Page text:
Glycogen synthase kinase-3 (GSK3) is a protein kinase that was originally identified as a regulator of glycogen synthase, a key enzyme in glycogen metabolism. Since then, it has been shown to be involved in the regulation of a diverse array of cellular functions, including protein synthesis, cell proliferation, cell differentiation, microtubule assembly/disassembly, and apoptosis. GSK3's substrate specificity is unique in that phosphorylation of substrate only occurs if a phosphoserine or phosphotyrosine is present four residues C-terminal to the site of GSK phosphorylation. There exists two isoforms of GSK3, GSK3 alpha and GSK3 beta, and they are strictly regulated via phosphorylation. Phosphorylation of GSK3beta on Ser9 (Ser21 in GSK3 alpha) by protein kinase B (PKB) causes its inactivation is the primary mechanism responsible for growth factor inhibition of this kinase. Activation of GSK3 beta is dependent upon the phosphorylation of Tyr216 (Tyr279 in GSK3 alpha). Upon activation, it has been shown to phosphorylate a number of different cellular proteins, including p53, c-Myc, c-Jun, heat shock factor-1 (HSF-1), and cyclin D1. GSK3 beta also has been shown to phosphorylate aberrant sites on the microtubule associated protein tau, which is critical for the progression of Alzheimer's disease.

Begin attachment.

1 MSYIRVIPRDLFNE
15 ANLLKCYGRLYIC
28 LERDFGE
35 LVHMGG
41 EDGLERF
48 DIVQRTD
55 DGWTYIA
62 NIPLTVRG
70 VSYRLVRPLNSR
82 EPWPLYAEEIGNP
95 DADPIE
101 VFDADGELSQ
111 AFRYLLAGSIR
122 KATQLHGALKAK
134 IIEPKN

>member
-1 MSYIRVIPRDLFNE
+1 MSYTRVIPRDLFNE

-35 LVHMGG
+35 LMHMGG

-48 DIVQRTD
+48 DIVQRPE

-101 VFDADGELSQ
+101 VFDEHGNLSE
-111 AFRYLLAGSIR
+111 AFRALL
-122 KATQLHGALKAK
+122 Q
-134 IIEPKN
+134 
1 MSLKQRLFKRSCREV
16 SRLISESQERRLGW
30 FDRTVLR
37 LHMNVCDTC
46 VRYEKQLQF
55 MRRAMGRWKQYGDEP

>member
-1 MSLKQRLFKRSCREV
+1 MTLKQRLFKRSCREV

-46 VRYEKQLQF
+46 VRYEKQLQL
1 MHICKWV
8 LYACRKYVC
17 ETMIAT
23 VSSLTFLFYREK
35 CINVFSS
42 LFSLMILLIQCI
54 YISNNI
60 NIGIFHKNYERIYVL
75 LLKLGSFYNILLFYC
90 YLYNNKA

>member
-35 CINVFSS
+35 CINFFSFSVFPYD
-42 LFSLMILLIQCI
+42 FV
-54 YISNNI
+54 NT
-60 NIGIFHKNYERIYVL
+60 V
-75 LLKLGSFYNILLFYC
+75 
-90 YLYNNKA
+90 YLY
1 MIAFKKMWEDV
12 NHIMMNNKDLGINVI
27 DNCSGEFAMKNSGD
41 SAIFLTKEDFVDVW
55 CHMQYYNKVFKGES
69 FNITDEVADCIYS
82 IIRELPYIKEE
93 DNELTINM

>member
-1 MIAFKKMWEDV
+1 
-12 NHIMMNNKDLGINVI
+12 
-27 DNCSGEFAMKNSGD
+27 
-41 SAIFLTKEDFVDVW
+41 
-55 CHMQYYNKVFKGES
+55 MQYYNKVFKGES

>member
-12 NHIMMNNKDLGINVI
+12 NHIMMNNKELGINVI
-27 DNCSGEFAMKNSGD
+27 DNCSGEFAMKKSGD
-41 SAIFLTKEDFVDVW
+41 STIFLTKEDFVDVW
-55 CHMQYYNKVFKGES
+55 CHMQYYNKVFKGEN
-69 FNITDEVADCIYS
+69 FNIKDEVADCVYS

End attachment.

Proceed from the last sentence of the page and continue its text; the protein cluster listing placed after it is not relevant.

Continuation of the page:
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Protein Aliases: FA; Factor A; Glycogen Synthase kinase 3 beta; Glycogen synthase kinase-3 beta; GSK 3 beta; GSK 3B; GSK-3 beta; GSK-3beta; GSK3B; GSK3B_Human; GSK3beta isoform; Serine/threonine-protein kinase GSK3B
Gene Aliases: 7330414F15Rik; 8430431H08Rik; BOS_771; C86142; GSK-3; GSK-3beta; GSK3; GSK3B